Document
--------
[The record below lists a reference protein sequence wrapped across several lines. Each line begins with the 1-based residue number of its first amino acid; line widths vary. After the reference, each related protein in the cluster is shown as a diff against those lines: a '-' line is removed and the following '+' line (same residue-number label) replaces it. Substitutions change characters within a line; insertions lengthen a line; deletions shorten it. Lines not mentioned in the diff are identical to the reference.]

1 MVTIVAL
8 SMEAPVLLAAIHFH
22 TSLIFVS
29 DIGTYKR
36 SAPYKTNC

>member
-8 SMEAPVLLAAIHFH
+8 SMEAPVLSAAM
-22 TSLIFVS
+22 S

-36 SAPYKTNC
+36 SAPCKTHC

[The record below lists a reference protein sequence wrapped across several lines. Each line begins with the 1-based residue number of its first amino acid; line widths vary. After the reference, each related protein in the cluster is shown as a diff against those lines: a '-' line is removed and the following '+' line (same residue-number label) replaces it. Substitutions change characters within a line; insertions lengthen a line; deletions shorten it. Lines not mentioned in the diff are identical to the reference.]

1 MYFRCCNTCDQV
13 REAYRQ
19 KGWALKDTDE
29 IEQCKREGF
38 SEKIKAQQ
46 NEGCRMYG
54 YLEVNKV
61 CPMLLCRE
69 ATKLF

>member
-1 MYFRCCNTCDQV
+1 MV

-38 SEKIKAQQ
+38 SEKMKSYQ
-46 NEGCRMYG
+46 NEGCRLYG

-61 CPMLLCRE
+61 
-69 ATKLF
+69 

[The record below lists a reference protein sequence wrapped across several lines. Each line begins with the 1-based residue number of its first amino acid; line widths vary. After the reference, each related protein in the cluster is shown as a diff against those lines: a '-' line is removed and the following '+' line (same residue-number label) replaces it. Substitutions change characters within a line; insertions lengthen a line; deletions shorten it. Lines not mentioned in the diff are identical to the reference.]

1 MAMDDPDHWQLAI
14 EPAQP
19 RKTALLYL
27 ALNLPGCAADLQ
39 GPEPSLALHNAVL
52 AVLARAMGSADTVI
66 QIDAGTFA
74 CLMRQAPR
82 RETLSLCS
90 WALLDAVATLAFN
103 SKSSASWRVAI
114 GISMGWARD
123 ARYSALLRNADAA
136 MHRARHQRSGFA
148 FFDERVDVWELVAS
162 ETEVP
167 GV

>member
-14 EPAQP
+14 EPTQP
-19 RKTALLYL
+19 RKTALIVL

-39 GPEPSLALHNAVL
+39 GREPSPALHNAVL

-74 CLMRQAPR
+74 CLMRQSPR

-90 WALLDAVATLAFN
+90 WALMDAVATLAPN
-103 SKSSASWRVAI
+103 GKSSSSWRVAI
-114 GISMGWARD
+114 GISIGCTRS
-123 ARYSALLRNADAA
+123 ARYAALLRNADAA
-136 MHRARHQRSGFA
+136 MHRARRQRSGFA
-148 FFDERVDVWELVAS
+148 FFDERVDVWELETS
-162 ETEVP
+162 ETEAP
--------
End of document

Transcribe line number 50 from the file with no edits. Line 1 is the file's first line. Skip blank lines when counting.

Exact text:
148 FFDERVDVWELVAS